The next generation of Financial Planners is at last coming from a wider range of backgrounds, including graduate entry and that, mostly, is a very good thing.
After years of waiting it seems that finally graduates and A-Level students are joining the Financial Planning profession in droves.
A new poll from the CII and PFS found that about 4 in 10 new Financial Planners are joining after university.
Graduates have always been put off the advice profession by the past reliance on a sales-based approach but now they are being attracted to join and there are good reasons for this.
Salaries are soaring, training is expanding rapidly and the career potential is excellent. Many graduates have been in the dark about careers in the profession but it seems the word is getting out and that’s a very encouraging sign for the future.
It will, of course, take many years to train them but Financial Planning firms are building some excellent academies and training programmes and the momentum is evident.
Also encouraging is that nearly 1 in 10 recruits come via apprenticeships and traineeships. I am big fan of this approach as it allows firms to take on younger workers and then invest in their training and it gives younger people who did not want to go to university a chance of a good career.
Adding the two together and roughly half of new recruits to Financial Planning are from a graduate or apprenticeship background, a huge change to even 10 years ago.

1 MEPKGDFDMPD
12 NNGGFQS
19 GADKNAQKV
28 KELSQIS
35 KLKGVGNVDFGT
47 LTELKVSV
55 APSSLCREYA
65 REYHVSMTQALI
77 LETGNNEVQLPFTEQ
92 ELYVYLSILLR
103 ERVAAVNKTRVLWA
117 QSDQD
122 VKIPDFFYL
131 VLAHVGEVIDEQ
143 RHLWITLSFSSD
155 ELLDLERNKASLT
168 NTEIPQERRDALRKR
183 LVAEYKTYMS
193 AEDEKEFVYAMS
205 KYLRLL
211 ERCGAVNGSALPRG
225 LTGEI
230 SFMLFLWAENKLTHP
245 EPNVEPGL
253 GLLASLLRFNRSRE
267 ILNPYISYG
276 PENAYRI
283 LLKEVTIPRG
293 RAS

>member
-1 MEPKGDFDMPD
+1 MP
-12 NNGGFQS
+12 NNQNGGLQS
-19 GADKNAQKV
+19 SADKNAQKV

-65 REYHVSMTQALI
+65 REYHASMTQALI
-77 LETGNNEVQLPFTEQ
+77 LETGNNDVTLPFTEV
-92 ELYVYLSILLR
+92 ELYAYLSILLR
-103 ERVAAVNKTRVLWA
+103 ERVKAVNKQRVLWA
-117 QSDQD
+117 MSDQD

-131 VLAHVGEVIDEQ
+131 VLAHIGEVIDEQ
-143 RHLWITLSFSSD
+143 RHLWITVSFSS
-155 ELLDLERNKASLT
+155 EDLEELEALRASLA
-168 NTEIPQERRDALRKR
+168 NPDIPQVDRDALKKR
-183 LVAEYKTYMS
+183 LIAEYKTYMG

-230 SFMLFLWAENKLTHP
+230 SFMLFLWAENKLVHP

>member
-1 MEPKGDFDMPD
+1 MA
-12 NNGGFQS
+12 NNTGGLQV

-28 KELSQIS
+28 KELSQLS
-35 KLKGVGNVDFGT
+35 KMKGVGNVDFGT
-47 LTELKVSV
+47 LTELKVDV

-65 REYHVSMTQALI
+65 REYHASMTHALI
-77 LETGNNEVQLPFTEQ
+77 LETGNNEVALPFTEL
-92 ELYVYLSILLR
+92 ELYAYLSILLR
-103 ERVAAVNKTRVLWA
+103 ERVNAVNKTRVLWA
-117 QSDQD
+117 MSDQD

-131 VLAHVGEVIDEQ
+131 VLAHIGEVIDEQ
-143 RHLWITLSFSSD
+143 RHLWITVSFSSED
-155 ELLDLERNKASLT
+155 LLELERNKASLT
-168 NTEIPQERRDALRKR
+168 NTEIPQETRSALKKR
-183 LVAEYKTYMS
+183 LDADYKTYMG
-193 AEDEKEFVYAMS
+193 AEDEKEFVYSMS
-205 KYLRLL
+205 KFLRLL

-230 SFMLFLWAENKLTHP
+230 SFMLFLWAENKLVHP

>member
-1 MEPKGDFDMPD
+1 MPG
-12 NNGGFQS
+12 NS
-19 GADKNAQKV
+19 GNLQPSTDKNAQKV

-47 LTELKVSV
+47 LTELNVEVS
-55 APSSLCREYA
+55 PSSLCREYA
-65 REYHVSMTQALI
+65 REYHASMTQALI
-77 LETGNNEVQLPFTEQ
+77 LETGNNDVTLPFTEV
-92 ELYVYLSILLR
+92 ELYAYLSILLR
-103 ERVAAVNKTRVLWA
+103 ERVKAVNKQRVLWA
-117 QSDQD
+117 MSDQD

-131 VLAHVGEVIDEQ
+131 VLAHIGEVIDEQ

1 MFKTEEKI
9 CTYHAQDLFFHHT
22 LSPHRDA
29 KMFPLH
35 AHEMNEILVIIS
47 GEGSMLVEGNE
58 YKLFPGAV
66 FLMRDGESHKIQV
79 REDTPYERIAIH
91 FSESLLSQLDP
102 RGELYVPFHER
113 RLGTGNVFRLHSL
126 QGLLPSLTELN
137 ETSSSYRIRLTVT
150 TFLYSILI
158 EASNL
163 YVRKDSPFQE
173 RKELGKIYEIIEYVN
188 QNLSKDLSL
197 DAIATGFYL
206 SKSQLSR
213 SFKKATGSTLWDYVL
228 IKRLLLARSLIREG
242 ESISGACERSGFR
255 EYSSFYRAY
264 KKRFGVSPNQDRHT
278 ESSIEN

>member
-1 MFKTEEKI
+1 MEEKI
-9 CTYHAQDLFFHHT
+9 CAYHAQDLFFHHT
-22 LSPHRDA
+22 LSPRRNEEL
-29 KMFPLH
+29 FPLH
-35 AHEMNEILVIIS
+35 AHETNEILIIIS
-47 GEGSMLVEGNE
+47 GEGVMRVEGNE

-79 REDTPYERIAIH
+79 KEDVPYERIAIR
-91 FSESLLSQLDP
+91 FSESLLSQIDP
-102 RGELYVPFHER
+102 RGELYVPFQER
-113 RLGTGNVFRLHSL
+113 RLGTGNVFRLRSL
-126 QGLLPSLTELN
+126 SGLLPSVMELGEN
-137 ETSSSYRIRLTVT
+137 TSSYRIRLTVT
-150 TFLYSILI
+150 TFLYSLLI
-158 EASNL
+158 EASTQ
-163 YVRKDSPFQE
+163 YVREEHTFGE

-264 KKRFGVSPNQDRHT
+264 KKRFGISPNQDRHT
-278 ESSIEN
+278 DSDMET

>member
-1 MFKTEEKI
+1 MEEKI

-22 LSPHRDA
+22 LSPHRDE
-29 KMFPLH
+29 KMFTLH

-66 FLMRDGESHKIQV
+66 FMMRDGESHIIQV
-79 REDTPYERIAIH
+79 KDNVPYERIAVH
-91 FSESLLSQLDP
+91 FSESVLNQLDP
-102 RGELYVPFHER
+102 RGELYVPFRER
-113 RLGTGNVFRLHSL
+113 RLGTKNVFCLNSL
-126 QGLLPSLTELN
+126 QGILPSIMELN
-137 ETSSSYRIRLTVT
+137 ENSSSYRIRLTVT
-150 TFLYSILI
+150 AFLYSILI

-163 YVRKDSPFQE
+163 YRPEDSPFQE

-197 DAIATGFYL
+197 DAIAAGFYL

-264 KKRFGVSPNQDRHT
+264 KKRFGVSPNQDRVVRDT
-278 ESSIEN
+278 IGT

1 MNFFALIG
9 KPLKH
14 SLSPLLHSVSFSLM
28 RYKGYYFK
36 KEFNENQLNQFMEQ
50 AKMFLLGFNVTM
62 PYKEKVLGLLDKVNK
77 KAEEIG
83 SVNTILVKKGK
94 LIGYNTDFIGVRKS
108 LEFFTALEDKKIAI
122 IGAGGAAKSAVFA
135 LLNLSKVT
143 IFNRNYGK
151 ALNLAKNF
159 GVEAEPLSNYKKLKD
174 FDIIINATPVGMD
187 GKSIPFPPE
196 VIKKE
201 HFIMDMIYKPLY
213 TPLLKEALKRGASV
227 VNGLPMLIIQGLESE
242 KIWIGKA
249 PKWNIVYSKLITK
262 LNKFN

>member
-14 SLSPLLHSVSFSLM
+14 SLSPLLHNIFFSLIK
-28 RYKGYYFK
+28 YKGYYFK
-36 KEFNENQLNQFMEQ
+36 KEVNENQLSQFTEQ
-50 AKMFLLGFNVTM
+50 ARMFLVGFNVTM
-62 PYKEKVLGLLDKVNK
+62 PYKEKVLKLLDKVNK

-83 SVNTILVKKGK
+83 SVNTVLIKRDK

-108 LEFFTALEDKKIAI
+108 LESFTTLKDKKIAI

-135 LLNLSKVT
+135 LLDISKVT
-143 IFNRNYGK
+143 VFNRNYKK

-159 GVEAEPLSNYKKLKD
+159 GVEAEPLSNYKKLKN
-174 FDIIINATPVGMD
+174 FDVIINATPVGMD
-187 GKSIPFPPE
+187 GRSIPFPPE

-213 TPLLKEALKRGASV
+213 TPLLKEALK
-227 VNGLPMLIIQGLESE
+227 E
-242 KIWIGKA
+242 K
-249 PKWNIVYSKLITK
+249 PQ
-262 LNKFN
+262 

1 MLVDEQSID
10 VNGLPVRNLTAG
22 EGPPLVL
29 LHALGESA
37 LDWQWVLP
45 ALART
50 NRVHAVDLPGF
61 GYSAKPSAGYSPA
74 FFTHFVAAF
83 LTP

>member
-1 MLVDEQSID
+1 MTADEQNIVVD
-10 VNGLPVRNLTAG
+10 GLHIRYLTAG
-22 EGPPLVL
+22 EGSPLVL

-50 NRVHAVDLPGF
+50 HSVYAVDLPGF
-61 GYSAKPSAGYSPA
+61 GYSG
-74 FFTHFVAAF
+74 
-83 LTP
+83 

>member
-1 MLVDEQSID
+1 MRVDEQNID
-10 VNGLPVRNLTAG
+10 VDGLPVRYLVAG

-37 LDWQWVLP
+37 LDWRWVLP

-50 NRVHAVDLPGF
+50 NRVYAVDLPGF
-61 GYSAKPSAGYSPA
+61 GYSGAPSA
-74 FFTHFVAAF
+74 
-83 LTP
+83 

Interestingly, however, changing careers is also still a major route. In the past most planners have joined Financial Planning from other professions such as accountancy, teaching, the military and other similar areas. While no longer dominant as a source of recruits this is still an important source of recruitment and a good source of strength for the sector. Each type of new recruit has something to offer.
Despite the worst that the pandemic has thrown at it, the Financial Planning profession has mostly prospered in the last couple of years and graduate recruitment has been part of this growth.
In the latest issue of Financial Planning Today magazine we talk to some of the fastest growing UK Financial Planning firms and it’s interesting to note how many have been expanding their workforces rapidly and going to great efforts to recruit the right people. Ultimately the strength of a Financial Planning firm is its people and the shift in recruitment towards younger, better qualified graduates will help propel the profession forward.
• My condolences to the family and friends of industry veteran Alan Steel, founder of Alan Steel Asset Management in Scotland who sadly lost his short battle against Covid-19 this week. He built a formidable firm over nearly five decades and that will be his most enduring legacy. He was a contrarian who loved a good debate but as many of the tributes we’ve covered today have also pointed out he could also be a kind and generous man. A true character and independent spirit who will be very much missed. Twitter will never be quite the same.